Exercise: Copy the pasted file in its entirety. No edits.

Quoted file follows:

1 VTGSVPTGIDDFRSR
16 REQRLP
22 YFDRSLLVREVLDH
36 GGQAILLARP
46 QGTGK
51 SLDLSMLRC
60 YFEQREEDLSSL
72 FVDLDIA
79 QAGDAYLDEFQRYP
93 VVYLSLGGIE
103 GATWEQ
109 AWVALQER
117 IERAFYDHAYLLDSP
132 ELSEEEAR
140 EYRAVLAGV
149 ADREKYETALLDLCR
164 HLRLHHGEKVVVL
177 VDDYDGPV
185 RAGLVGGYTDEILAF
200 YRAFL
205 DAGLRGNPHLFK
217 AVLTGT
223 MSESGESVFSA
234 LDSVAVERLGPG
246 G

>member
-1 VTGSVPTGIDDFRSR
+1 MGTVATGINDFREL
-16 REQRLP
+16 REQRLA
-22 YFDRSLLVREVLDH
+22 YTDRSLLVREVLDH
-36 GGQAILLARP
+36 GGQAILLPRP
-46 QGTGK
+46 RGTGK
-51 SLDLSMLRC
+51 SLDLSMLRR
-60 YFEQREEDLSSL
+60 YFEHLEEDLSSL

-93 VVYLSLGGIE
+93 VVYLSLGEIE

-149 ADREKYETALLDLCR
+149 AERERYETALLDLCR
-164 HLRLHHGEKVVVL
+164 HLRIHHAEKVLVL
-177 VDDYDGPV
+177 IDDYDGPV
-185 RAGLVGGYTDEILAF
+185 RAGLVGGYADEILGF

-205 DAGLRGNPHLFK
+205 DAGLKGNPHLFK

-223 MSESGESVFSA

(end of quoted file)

1 VTGSVPTGIDDFRSR
16 REQRLP
22 YFDRSLLVREVLDH
36 GGQAILLARP
46 QGTGK
51 SLDLSMLRC
60 YFEQREEDLSSL
72 FVDLDIA
79 QAGDAYLDEFQRYP
93 VVYLSLGGIE
103 GATWEQ
109 AWVALQER
117 IERAFYDHAYLLDSP
132 ELSEEEAR
140 EYRAVLAGV
149 ADREKYETALLDLCR
164 HLRLHHGEKVVVL
177 VDDYDGPV
185 RAGLVGGYTDEILAF
200 YRAFL
205 DAGLRGNPHLFK
217 AVLTGT
223 MSESGESVFSA
234 LDSVAVERLGPG
246 G

>member
-1 VTGSVPTGIDDFRSR
+1 MGTVATGINDFREL
-16 REQRLP
+16 REQRLA
-22 YFDRSLLVREVLDH
+22 YTDRSLLVREVLDH
-36 GGQAILLARP
+36 GGQAILLPRP
-46 QGTGK
+46 RGTGK
-51 SLDLSMLRC
+51 SLDLSMLRR
-60 YFEQREEDLSSL
+60 YFEHLEEDLSSL

-93 VVYLSLGGIE
+93 VVYLSLGEIE

-149 ADREKYETALLDLCR
+149 AERERYETALLDLCR
-164 HLRLHHGEKVVVL
+164 HLRIHHAEKVLVL
-177 VDDYDGPV
+177 IDDYDGPV
-185 RAGLVGGYTDEILAF
+185 RAGLVGGYADEILGF

-205 DAGLRGNPHLFK
+205 DAGLKGNPHLFK

-223 MSESGESVFSA